Leadership monthly contributor Beth Armknecht Miller:
often I see leaders communicating by telling...what's wrong with this technique?
First of all this is what managers do,
not leaders. And, you may be missing opportunities for innovation and employee development.
You see, telling may be teaching but it isn’t sustainable development.
an executive coach, I have been using this method for years and actually spend
time assisting executives to develop their proficiency in this method as well. Observe, Inquire, and Listen, OIL, are the three aspects to fully
understanding and developing others by improving the components of effective
communication. When a leader practices these techniques effectively and
consistently magic happens. Suddenly the
performance of others improves and the leader has time to do more of what she
needs to be doing, leading not doing.
ability to observe what others may not see is a huge advantage to a leader. This
requires a dedicated focus to watching for nuances and subtle changes whether
it is a person’s attitude, their communications, or body language. Subtle
changes can be a precursor to potential problems in the future. These are some
of the things you should be observing daily:
does an employee interact with others? And
whom are they spending their time with? What differences in behavior do you see
when they are comfortable versus uncomfortable with others?
do they respond to performance feedback? And how do they respond to
accountability? What do they do to encourage other’s to perform at great
is timely versus who is late? Who has difficulty making decisions? Who is
proactive and bringing you solutions versus those who complain and whine? Who
is making excuses versus taking responsibility?
Environment and other external factors
person’s workspace, clothing, and can give a leader clues about an employee’s
for things that are out of place or behaviors that that are unusual for an
individual or a team. And
great way to observe is by MBWA, Management by Walking
mangers and leaders underrate questioning skills, yet when you master the art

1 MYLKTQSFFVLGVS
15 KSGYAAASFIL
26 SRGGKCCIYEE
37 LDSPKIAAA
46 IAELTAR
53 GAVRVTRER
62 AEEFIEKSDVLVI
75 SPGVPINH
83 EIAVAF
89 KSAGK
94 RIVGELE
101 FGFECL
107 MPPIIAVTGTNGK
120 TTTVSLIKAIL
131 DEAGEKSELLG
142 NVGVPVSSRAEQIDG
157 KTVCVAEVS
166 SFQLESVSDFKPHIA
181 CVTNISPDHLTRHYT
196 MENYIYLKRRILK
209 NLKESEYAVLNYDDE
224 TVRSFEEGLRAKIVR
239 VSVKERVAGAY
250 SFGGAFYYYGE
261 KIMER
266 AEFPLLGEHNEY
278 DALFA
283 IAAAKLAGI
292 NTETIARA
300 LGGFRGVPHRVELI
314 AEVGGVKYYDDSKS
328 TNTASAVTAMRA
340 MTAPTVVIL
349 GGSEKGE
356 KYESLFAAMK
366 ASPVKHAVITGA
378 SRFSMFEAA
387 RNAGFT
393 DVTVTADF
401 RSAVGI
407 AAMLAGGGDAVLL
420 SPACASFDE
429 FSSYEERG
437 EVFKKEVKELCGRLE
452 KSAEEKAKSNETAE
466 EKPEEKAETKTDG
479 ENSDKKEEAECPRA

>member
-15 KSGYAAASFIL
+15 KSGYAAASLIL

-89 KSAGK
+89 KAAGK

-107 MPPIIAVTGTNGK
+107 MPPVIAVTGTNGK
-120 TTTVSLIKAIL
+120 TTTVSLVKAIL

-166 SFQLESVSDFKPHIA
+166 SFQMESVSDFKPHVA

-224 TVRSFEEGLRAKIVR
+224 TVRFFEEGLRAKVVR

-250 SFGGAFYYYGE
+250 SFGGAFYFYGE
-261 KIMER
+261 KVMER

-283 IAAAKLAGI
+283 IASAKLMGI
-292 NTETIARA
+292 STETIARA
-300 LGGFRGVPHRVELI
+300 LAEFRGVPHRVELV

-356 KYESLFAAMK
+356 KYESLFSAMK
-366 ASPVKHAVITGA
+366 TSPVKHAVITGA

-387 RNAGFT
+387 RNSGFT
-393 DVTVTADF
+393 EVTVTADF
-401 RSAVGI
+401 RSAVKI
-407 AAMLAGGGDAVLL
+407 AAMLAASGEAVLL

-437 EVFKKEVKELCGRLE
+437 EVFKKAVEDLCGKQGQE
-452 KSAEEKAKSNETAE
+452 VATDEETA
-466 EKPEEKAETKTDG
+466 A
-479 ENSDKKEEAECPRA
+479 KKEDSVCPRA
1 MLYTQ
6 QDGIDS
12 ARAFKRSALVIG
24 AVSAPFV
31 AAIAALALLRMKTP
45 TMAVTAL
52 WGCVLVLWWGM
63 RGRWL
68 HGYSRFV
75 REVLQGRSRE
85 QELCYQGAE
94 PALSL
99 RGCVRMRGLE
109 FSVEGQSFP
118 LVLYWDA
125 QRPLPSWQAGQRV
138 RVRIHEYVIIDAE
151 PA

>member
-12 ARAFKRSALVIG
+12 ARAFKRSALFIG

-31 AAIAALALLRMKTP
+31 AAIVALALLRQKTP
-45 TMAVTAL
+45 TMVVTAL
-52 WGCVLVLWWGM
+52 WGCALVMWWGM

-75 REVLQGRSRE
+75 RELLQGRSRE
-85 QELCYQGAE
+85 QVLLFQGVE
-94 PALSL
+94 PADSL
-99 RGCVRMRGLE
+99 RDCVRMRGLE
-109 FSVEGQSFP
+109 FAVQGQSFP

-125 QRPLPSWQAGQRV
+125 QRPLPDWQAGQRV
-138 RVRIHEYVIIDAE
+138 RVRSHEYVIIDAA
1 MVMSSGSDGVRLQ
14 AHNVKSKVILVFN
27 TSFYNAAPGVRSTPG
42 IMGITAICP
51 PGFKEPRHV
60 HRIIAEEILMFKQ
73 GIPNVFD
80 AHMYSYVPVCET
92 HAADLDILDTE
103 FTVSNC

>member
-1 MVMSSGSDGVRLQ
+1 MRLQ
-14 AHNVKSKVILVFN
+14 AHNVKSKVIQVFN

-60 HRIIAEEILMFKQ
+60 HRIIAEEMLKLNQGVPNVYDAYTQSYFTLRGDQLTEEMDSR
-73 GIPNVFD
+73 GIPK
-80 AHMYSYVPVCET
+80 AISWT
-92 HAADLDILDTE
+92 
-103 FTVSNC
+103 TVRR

of inquiry you gain better understanding, leading to better relationships and decisions.
in order to master inquiry, you first need to define the goal you want to
accomplish. Here are some goals that a leader may want to accomplish through
Coaching employees to self reflect and commit to specific actions
Learning about situations, people, processes, etc.
Persuading others to move in a specific direction or make a certain
Seeking clarification and understanding to redirect misunderstandings or
Building existing or new relationships by asking people for their
until you have become clear about your inquiry, can you form the appropriate
goal of listening is to gain understanding, which means that the listener needs
to not just hear noise and words coming out of a person’s mouth but understand
exactly what the person is trying to communicate. This requires active
listening and it is active because it takes work and isn’t natural for many of
what gets in the way of actively listening? Here are the top five things that
work against a person being able to actively listen:
Doing other things in addition to listening such as email, text, or
other tasks that take your focus off the person speaking
Personal opinions and biases can distract you from listening to the
message being delivered. They can also cause you to interrupt the other person.
Emotions that you have about the subject can shut down your ability to
listen and understand the other person’s point of view.
Not identifying what is missing.
That is, what isn’t said can be just as important as what is said.
Not clarifying what you just heard from the other person. We all have
our personal filters which impact interpretation during communications. Make
sure you ask questions to understand and then paraphrase back to the person
what you heard.
who practice these three communication skills build a reputation for increasing
employee performance and making better decisions. How often do you incorporate
these techniques of observing, inquiry, and listening, and how do you plan on
increasing and improving their use?
leadership development advisory firm. Beth is a trusted executive consultant,
Vistage Chair, and committed volunteer. She is a graduate of Babson College and
Harvard Business School’s OPM program. She is certified in Myers Briggs, Hogan,
and Business DNA. And she is a Certified Managerial Coach. Beth’s insight
and expertise has made her a sought-after speaker, and she has been featured in
numerous industry blogs and publications. To learn more about Beth visit BethArmknechtMiller.comor Executive-Velocity.com.
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